This stately remnant is on a lot all to itself, with only a gnarly oak and cactus to keep it company. The owners built their home on the next lot, leaving this wall plenty of room to breath. I am sure that the Live Oak behind it was a little sapling when the wall was constructed. I like to think that the lovely English lady who owns this property chose it because it reminds her of the dry stacks that meander through the countryside in her native England. Northern Hays County, Texas.
This is an information site for documenting dry stack rock walls in the Central Texas region. The stacking of rock that can withstand time and the elements, takes a special talent and a way of seeing the rocks. We are curious, and we hope you are too, about this old skill and why it should be appreciated.
We will seek out and document old walls, remnants of old walls and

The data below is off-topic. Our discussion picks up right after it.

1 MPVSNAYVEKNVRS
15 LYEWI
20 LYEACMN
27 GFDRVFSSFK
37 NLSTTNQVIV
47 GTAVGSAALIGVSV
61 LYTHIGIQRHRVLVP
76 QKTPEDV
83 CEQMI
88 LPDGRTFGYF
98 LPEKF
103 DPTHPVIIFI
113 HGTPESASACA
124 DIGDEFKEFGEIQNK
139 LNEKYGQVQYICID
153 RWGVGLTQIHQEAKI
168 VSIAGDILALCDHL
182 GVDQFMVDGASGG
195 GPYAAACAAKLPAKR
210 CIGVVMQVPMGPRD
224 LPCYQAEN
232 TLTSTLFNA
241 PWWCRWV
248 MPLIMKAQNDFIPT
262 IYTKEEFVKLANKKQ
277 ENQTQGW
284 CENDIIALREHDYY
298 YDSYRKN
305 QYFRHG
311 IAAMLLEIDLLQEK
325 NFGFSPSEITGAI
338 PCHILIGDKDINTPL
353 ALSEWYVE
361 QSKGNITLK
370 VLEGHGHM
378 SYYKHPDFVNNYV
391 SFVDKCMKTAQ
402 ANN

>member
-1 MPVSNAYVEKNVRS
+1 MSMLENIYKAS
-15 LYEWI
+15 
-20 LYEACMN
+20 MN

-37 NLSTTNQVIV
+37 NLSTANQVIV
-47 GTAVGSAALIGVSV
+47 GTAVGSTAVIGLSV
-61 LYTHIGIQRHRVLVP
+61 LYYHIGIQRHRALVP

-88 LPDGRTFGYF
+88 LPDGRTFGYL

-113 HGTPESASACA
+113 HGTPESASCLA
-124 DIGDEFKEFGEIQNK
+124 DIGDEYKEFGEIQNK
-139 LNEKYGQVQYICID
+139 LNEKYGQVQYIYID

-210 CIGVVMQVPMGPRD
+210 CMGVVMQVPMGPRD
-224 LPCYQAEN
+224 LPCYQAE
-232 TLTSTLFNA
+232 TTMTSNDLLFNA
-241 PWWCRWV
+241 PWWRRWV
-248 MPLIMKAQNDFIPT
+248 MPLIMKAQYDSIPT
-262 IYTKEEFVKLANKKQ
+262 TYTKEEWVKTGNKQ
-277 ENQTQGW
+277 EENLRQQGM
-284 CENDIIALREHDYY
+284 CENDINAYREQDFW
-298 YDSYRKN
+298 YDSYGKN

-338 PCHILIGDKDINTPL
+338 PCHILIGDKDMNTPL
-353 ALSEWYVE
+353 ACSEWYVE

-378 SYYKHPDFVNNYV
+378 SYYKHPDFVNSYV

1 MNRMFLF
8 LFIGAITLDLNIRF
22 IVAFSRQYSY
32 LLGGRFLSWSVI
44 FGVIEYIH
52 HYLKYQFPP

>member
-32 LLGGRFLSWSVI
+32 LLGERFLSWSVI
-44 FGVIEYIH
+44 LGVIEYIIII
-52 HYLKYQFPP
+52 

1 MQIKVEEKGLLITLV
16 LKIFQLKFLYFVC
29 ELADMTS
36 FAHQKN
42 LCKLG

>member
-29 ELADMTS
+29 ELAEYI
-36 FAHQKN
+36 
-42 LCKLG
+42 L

feature new construction of dry stack and their builders. The old rock walls have a story to tell and have some beautiful form and shape to them. As local landscapers use more and more stone in their designs and landscaping, there seems to be a resurgence in this old skill. Sadly, as cities expand and reach out into the countryside for development, these old walls may be torn down.
The charm and beauty of dry stack should not be a thing of the past, but a skill to be passed on.
In the future we will be featuring photos, casual interviews with these rock workers, where they learned their craft, and why they are interested in keeping it alive.
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